Aftermath of an Assault: 1989

excerpted from the archives of Minnesota Women’s Press
This illustration was used in early coverage of gender-based violence in Minnesota Women’s Press

In March 1989, an extensive essay in Minnesota Women’s Press was devoted to the personal story of a woman who described her assault. The writer detailed the police process, the legal process, and the anger she felt about the results. Her attacker received a plea bargain that entitled him to no court case, despite her attempts to be assured of the opportunity to deliver a Victim Impact Statement.


I have always known that the system doesn’t protect women. I do not know why it still surprises me when that reality smacks me in the face again.

The night manager at 7-11 offered me coffee and a chair while I waited for the police. Had he known me better, he would have understood that I found it more calming to do the practical things I needed to do — like grocery shopping. He looked dubious about my mental state at that point, but I am sure I was simply in shock. And the calm exterior was deceptive. My signature on my check was unreadable.

A full day elapsed and I did not hear from the police. I was anxious to talk with them while my memory was fresh, so I followed up on it by phone. With some persistence I was able to locate the officer in the Sex Crimes Division who was assigned to my case. The experience was not too bad. His questions were asked in a matter-of-fact way, and I responded similarly. He did ask why I was out so late and what was I wearing. I resisted the temptation to say that my nun’s habit was in the wash.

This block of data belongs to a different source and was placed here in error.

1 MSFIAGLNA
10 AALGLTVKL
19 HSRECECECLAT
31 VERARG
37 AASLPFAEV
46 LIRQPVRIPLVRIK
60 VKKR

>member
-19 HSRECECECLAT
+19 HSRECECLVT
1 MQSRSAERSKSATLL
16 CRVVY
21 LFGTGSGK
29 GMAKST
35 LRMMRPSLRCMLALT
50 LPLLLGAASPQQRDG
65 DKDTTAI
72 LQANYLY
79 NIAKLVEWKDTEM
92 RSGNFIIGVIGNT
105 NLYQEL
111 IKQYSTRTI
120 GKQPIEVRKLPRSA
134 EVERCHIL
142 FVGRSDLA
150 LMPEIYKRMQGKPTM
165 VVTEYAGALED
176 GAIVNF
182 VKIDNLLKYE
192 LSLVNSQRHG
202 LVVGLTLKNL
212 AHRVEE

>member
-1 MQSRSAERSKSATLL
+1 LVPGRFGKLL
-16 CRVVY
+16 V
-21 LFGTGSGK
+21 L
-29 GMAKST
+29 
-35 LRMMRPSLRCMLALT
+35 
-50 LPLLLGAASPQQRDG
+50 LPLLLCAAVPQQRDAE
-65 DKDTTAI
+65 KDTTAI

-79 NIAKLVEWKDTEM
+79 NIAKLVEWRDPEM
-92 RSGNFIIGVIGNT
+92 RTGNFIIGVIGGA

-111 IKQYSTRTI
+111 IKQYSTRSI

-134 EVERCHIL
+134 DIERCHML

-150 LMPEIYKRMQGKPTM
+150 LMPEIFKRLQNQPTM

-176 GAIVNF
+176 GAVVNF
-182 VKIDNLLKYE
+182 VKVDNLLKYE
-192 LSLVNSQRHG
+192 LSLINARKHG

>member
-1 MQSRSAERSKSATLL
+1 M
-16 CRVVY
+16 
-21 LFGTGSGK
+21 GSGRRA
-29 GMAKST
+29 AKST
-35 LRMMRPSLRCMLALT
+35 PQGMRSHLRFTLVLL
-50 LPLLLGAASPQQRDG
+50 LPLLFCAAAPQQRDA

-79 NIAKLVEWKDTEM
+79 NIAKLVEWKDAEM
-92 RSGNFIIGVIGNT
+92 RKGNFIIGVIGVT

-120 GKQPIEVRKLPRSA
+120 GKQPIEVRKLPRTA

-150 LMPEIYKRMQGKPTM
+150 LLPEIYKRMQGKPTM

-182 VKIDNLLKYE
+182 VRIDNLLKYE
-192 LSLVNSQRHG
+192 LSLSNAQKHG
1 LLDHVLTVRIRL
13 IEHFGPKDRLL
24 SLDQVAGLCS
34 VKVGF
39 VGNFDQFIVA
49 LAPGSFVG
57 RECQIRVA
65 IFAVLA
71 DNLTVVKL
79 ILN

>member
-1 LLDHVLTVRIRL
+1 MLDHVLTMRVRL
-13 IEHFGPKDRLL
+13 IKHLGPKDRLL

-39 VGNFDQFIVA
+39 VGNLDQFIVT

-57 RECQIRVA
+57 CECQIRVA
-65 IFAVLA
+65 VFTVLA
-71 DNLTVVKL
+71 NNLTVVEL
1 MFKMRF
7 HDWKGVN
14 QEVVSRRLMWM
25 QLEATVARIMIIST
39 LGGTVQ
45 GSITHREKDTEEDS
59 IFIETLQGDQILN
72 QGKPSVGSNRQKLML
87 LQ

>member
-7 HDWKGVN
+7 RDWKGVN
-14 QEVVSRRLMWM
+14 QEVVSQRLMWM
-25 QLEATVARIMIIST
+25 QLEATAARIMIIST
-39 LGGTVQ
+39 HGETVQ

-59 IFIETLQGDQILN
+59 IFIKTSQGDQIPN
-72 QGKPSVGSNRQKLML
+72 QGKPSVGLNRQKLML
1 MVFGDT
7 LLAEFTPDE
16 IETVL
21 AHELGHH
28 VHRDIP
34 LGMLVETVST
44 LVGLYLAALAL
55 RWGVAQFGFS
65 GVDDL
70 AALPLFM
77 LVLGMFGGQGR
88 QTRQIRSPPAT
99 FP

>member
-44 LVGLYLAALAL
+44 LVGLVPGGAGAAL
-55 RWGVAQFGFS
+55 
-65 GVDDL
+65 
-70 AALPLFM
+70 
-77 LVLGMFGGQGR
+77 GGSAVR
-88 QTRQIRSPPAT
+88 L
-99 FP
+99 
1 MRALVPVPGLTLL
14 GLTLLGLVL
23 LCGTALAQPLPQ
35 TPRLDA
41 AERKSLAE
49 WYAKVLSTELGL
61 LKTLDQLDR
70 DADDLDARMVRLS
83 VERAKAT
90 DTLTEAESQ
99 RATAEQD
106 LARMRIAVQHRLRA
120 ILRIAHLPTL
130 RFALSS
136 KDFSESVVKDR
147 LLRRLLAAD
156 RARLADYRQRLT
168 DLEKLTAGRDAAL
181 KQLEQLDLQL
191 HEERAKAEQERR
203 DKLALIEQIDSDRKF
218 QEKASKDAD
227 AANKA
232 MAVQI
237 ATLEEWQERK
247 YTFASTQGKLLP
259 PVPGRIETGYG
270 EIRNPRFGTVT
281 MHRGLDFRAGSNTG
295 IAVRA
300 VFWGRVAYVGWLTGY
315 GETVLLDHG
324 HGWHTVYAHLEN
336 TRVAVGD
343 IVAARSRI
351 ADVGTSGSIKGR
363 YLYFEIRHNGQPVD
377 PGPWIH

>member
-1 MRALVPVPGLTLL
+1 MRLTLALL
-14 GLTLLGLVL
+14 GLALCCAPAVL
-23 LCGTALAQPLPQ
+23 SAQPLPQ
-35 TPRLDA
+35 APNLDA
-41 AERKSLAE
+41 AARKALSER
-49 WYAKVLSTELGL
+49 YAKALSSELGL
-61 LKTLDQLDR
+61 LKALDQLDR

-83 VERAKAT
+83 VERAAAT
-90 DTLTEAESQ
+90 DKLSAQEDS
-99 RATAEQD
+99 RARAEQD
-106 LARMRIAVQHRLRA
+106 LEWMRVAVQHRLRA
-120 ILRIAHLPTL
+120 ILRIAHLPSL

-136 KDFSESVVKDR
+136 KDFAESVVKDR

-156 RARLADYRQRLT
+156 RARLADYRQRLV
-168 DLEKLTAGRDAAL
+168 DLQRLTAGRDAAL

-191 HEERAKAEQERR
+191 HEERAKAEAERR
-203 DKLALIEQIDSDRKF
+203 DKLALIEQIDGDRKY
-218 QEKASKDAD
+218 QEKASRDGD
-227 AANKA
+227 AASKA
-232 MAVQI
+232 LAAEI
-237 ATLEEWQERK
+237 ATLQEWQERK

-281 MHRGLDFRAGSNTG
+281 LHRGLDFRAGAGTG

The case has left me with a three- figure bill for legal services. I had expected that these services would be provided by the Victim Witness program, including the presence of the advocate at my hearings [whose] job description emphasizes duties related to making phone calls and scheduling appointments for attorneys. With the limits of a 40-hour work week, emotional support to victims inevitably gets shortchanged.

Through the entire ordeal, I could see that the system does not know how to deal with a victim who is angry. […] All I wanted was to appropriately tell [the perpetrator] how angry I was. I needed that for my own healing. The judge refused my request. I found out about the sentence the same day I read that the Vikings were going to sign Mossy Cade only weeks after his release from prison for rape.


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